• Anticipated uncertainty budget (enriched Si-28)

  • Avogadro definition of the kilogram

    Present situation for the kilogram redefinition:Both approaches (Watt Balance and Avogadro) strive to reduce their uncertainties and to obtain consistency.

  • Possible new SI based on fundamental constants

  • The International System of units SI Units based on fundamental constants Routes towards a new definition of the kilogram A new generation of atomic clocks

  • Schematic of an atomic clock

    Oszillator

    0

    Atome, Molekle oder Ionen

    Detektor

    Regelungs-elektronik

    0

    0

    S

    Absorptions- signal

    FehlersignaldSd

    Atoms, molecules, or ions

    Oscillator

    Error signal

    Absorption signal

    Detector

    Electronic servo

  • Caesium Beam Clock with Magnetic State Selection

    flop-in detection of atomsthat have made thehyperfine transition

    Magnetic dipole forstate selection(Stern-Gerlach configuration)

    Ramsey interactionregion withhomogeneousC-field.

    Detection viasurface ionsationof caesium

    Oven at T=100oC

  • Commercial Caesium Beam Clock

    Cs clock HP 5071A, observed accuracy ~2*10-13

  • Cesium clock with laser cooled atoms: Cesium Fountain

  • Ramsey resonance signal in a cesium fountain:Interaction time 1 s results in linewidth 1 Hz @ 9.19 GHzRelative uncertainty: < 1x10-15

    S. Weyers, R. Wynands, PTB

  • Optical Frequency Standard

    AtomicReference

    forbidden transition of atomsin a laser-cooled sample

    Laserlocked to atomic resonance,short-term stabilized to passiveFabry-Perot cavity

    fs-CombGenerator

    optical clockwork, provides radiofrequencyOutput and means for comparison with otheroptical frequencies

  • Optical Clock with a Single Laser-Cooled Ion in a Paul Trap

    ~ QuadrupoleElectrodes

    The spectroscopists ideal: an isolated atom at restin free space

    Lamb-Dicke confinement withsmall trap shifts

    laser cooling to < mK unlimited interaction time well controlled interactions(collisions, fields)

    Very low uncertainty is possible (to 10-18)proposed by Hans Dehmelt 1975

    Experiments with Hg+ , Al+ (NIST), Yb+ (PTB, NPL), In+ (U Wash., NICT),Sr+ (NRC, NPL), Ba+, Ca+ (Innsbruck, Marseille), ....

  • Projection Noise Limited State Detection via Electron Shelving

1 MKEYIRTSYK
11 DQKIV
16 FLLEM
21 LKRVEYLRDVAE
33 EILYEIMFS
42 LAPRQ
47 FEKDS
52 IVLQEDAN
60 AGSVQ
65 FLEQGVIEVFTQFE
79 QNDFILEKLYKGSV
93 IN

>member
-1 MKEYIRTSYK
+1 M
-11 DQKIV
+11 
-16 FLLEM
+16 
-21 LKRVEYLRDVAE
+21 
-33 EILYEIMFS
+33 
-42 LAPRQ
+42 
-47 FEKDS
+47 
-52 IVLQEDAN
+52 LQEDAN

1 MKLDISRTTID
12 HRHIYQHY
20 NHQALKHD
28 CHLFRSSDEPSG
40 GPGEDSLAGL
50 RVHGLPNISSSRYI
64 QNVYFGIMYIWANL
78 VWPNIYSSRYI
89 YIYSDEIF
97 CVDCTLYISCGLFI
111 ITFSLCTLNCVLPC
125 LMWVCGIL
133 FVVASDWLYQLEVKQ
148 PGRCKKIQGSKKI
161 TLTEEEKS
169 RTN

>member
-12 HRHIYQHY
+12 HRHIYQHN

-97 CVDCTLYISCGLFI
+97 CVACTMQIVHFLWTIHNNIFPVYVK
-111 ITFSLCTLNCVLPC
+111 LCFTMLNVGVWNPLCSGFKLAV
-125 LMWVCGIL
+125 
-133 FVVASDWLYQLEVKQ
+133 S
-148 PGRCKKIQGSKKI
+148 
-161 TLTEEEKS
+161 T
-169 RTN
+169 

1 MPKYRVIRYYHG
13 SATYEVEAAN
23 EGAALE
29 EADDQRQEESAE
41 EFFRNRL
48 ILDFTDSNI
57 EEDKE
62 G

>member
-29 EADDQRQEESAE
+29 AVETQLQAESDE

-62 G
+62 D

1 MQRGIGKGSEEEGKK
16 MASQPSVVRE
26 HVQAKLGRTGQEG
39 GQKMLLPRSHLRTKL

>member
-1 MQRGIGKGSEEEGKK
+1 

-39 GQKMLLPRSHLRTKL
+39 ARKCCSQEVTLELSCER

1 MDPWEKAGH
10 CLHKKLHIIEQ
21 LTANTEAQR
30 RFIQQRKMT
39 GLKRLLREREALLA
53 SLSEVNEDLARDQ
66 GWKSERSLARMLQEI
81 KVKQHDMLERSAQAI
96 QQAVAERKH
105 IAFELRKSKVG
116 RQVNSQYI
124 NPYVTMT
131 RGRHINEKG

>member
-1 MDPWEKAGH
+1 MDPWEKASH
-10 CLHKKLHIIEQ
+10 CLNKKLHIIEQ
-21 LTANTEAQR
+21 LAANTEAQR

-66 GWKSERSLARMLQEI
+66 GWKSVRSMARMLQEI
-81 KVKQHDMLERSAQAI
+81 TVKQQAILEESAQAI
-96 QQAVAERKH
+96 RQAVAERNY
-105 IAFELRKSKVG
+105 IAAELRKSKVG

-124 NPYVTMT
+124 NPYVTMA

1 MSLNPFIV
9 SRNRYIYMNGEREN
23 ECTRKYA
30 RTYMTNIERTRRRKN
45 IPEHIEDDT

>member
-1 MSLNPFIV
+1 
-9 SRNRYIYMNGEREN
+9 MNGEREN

Coolingtransition(dipoleallowed) "forbidden" transition

    Time (s)

    Pho

    ton

    Cou

    nt R

    ate

    Single ion data (In+):Observation of a Quantum Jump

    Fluorescence Detection and Observation of Quantum Jumps

    Fluorescence from8 Mg+ ions in a linear trap

    (data from MPQ)

  • absolute measurement

    comparison of an optical frequency and a Cs frequency standard

    frequency division

    generation of a microwave frequency from an optical reference,optical clockwork

    How to measure optical frequencies?

  • Femtosecond laser as optical frequency comb generator

    time

    frequency

    gpo

    t = 1/frep

    =0ceo

    frep

    (m)

    (m) = ceo + m frep

    T. Hnsch, MPQ, J. Hall, JILA NIST PTB ILP...

    Temporal profile of a sequence offemtosecond pulses

    Measurement of ceo and frep (both in the radiofrequency range) fixes the frequencies of all modes.

    Corresponding opticalspectrum(105 106 lines)

  • Setup for absolute optical frequency measurements

    Clock laserH MaserFemtosecondfrequency combgenerator

    Cs fountain Yb trap+

    5 MHz

    100 MHz 344 THz (871 nm)200 fib li k

    688 THz(435.5 nm)

    in units of SI Hertz

    Yb+

    Referencecavity

    Laser frequency servo,time constant: 10...30 s

  • prepared by P. Gill, NPL

    Accuracy of primary cesium clocks and of optical frequency standards

  • Summary of Lecture I

    Work is under way to establish a more precise and consistent system of units based on fixed values of fundamental constants: c, h, e, kB, NA

    The present focus is on redefinitions of kg, K and theelectrical units.

    Time and frequency can be linked to a suitably chosenatomic transition and can be measured with the highestprecision.

    Trapping and cooling of ions allows to build opticalclocks with precision approaching 10-18.